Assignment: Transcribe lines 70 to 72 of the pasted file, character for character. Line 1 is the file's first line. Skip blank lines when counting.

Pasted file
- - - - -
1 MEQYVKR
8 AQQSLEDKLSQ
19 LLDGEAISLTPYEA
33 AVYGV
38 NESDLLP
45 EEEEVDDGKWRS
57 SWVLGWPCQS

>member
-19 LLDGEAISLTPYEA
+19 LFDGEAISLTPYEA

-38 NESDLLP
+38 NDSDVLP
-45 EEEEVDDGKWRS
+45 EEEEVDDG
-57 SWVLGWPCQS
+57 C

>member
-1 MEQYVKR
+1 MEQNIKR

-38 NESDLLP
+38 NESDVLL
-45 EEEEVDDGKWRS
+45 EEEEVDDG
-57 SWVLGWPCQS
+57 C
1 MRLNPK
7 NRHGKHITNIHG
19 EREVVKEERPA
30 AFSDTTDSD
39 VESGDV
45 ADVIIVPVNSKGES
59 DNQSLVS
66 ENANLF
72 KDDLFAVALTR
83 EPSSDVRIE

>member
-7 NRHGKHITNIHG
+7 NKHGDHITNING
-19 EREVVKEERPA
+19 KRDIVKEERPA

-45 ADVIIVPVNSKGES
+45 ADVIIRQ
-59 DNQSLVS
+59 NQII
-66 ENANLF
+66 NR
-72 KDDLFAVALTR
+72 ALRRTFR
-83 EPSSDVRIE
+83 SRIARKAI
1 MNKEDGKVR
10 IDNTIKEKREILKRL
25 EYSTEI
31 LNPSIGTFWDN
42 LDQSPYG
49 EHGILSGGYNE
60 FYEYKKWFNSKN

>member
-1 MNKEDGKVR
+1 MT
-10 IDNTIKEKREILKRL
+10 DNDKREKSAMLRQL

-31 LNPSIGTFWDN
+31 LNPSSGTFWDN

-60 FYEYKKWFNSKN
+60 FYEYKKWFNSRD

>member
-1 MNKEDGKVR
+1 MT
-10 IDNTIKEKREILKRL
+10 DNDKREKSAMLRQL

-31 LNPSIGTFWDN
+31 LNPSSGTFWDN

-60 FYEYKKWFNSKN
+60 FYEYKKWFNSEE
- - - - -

-10 IDNTIKEKREILKRL
+10 DNDKREKSAMLRQL

-31 LNPSIGTFWDN